In his Los Angeles Times opinion piece on the U. S. healthcare system Ezra Klein conflates three different objectives in healthcare reform: universality, cost, and outcomes. I write “conflates” because, while Ezra’s article is putatively about achieving universal coverage, he includes the high cost of healthcare in the United States and the poor outcomes compared with other developed nations in his arguments for “going universal”.
I don’t believe that any of the plans he mentions (the Massachusetts plan, the Wyden plan, and the Kaiser Permanente plan for California) would achieve all of those objectives simultaneously.
As most people understand it “universal coverage” means that everybody has access to some basic level of healthcare. While I agree that going to a “single payer” system (under which the government is the sole insurer) would achieve a quick-fix short-term solution to the universal access and cost problems simultaneously by cutting insurance companies out (that’s not a foregone conclusion), I’m not as confident as some are that it’s the solution to all our healthcare system problems. I think, contrariwise, that without serious reforms to both the supply and demand side of the healthcare equation, even if a single-payer system were adopted the costs would soon rise to pre-reform levels—it isn’t just the added insurance administrative costs that are rising.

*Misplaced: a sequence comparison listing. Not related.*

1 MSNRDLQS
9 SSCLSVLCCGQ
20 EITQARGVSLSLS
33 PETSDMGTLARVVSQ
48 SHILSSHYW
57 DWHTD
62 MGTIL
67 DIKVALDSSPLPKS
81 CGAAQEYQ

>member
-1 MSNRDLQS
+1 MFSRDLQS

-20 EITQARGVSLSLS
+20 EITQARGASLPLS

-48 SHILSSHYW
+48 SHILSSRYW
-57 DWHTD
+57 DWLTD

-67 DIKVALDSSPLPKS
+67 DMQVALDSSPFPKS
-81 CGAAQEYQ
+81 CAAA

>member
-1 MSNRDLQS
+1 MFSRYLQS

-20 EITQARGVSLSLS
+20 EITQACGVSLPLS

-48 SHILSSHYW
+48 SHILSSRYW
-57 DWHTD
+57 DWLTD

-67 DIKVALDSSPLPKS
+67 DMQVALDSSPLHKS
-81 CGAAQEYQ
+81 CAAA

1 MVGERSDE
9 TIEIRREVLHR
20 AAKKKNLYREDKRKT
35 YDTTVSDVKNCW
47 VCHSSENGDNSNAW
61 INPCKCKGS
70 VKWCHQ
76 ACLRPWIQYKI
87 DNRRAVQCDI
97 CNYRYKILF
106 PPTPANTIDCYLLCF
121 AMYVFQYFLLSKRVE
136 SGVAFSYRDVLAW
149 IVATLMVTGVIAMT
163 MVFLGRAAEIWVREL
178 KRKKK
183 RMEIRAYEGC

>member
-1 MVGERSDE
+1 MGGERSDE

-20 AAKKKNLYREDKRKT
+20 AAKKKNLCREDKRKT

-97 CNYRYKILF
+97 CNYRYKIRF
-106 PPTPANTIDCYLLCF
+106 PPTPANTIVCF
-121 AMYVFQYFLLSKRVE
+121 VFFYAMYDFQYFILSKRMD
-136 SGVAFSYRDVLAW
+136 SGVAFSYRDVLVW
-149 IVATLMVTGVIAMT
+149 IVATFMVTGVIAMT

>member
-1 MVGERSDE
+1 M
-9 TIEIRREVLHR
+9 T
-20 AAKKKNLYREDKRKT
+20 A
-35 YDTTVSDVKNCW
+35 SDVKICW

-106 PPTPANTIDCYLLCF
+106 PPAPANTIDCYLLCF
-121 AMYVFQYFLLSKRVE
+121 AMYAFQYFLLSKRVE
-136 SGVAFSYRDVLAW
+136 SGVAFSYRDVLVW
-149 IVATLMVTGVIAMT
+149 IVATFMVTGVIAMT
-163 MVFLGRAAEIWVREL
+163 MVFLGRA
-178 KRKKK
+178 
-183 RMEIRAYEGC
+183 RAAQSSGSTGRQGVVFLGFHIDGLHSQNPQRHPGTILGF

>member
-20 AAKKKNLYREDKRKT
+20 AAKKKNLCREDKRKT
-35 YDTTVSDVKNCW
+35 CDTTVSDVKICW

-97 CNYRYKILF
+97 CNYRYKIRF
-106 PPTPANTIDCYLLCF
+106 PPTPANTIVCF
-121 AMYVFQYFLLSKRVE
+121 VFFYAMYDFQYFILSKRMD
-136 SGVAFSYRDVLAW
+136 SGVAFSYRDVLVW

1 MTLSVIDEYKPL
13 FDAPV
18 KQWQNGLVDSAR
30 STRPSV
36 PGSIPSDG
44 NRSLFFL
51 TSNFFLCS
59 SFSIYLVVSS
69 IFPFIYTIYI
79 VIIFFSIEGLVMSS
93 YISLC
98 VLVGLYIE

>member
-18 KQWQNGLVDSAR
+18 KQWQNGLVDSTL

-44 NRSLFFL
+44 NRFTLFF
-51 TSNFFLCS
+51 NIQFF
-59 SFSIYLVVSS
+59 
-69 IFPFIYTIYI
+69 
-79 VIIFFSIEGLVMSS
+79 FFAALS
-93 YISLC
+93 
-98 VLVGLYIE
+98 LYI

Would universal access alone improve outcomes in morbidity and mortality to the level of European countries with substantially more homogeneous populations than the United States like Sweden, France, or Switzerland? Frankly, I doubt it.
There are some things that I agree with in Ezra’s article. His characterization of our present system as one that has grown like Topsy is all too true. And I agreeas well that reform is gaining political steam and as more and more people pay for an increasing proportion of their healthcare major reform is inevitable. What concerns me is that statements like this:
The details of the plan are unimportant; it’s the constructiveness of the proposal that matters.
will gain increasing sway. It’s neither the constructiveness of the proposal nor the benignity of the motivations of the proposers that are important, it’s the effectiveness of the plan.
This is my gripe, too, with those who turn pale whenever plans for reforming our healthcare are discusses, screaming “Socialized medicine!” The market-oriented proposals that I generally hear from them are predicated entirely on the notion of excess demand.
I wish that more attention were being paid by everybody to praxaeology—the science of the relationship between ends and means. Praxaeology includes economics but isn’t limited to it. Besides considering factors of supply and demand it also considers what will actually happen as the result of an implementation of a plan and other motivators, e.g. rent-seeking, taxation avoidance, and avoidance of regulation.